“From chaos comes clarity.”
Recently, I was reminded about the importance to focus on the positive and not get caught up in the negativity of things I can’t control.
I imagine a lot of people are feeling this right now in some way, shape, or form.
For me, it all started with a little bug.
When Life Doesn’t Go According to Plan
I got hit with a terrible cold bug last Friday. I was hopeful that extra rest in the afternoon and a good night’s sleep would be all I needed to feel up to my Saturday long run. That was silly.
I spent most of Saturday, Sunday, and Monday in bed. The rest of the week was spent working from home in partial quarantine while I continued to have a sore throat, stuffy nose, and nasty cough that was not acceptable to bring into the workplace.
That’s the thing about colds. They stick around. They linger. It’s not like the flu where it’s a day or two that you’re down for the count, full-on misery, but then things feel better pretty quickly.
Because of the longevity of this particular bug, not only did I miss my weekend long run, I missed the entire following week. And, naturally, it was some of the nicest, springy-est weather we’ve had yet.
The Stages of Running FOMO Grief
My first instinct was to be super bummed and feel sorry for myself, then move on to wonder if my entire training was down the tubes, if I’d have to miss my next marathon, probably never run one again. Whew, good thing I didn’t overreact.
It is a tough place to be in, not knowing when things will pass, how the body will rebound to running again, and what the rest of the training season will bring. In short, some people think running sucks. I think it sucks when you can’t run.
So after I went through all those stages of running FOMO grief, I tried to remember my own advice I had given my friend, Jordan a few days earlier: missing one long run really doesn’t derail a training plan that much. Even missing subsequent shorter runs doesn’t mean you can’t pick it back up the following week and get back on track.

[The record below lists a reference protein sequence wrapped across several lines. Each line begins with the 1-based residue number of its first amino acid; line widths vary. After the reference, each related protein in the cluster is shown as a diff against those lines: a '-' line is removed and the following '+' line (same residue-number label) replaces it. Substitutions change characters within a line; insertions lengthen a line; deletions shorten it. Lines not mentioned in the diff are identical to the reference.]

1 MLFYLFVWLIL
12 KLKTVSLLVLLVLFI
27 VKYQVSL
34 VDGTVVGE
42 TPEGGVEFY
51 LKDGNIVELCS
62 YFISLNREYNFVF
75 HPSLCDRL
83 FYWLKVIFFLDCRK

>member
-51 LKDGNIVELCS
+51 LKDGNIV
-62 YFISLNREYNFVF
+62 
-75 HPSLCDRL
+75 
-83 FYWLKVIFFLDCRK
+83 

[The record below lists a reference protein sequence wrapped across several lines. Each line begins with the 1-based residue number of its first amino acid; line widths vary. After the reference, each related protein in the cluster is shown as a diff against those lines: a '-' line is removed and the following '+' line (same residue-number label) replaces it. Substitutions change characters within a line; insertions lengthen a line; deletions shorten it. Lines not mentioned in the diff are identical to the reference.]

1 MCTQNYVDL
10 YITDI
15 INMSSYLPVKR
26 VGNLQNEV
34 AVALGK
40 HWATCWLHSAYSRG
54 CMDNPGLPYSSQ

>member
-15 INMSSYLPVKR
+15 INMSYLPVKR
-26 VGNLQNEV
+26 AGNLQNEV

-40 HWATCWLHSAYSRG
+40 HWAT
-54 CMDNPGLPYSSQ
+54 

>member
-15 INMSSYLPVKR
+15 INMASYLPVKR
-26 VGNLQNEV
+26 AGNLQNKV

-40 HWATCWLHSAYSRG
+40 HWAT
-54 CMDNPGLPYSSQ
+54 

My good friend and fellow runner, Jenny also helped catapult me back to reality, reminding me that these were just the first of much nicer days to come. I’d get plenty of nice running days in the weeks and months ahead.
And, worst-case scenario, if I got to the point my training did get thrown off to the point I’d have to downgrade from the full marathon, at least I’d have good rest and be healthy to continue running.
When things happen that throw off normalcy and routine, whether training or everyday life, I think it’s important to try to maintain at least a shred of perspective. Yes, it’s okay to be uncomfortable with the unknown, to worry, and to play out all the ‘what if’ scenarios. But it’s also okay to remember that it will eventually pass and life will go back on. And being in the best, positive mental state possible can only help.
Is My Race Going to Be Canceled?
Even though I’m still not fully healthy yet, I did feel good enough to go for a long run yesterday – and, surprisingly yet not surprisingly, I pretty much picked up exactly where I left off.
With everything happening in the sports and racing world right now, another curve ball might be thrown my way – the marathon I’m training for, my beloved annual Fargo Marathon, could be canceled. Do I worry? Sure, maybe a little bit. But do I forge ahead with my training, knowing that I’m getting so much out of it, more than what I’d show on race day? Damn right.
In the event my race does get canceled, maybe I’ll run my own marathon on May 9. Maybe I’ll throw it out to my fellow runners that we all practice #socialdistancing while doing a virtual marathon, half marathon, 10k, 5k, or whatever distance, on our own but united in spirit and our love for running.
How do you react when life throws those big curveballs – worse, knuckleballs – into your routine? Runners, are you currently training for a race you’re worried will be canceled? How are you handling it?
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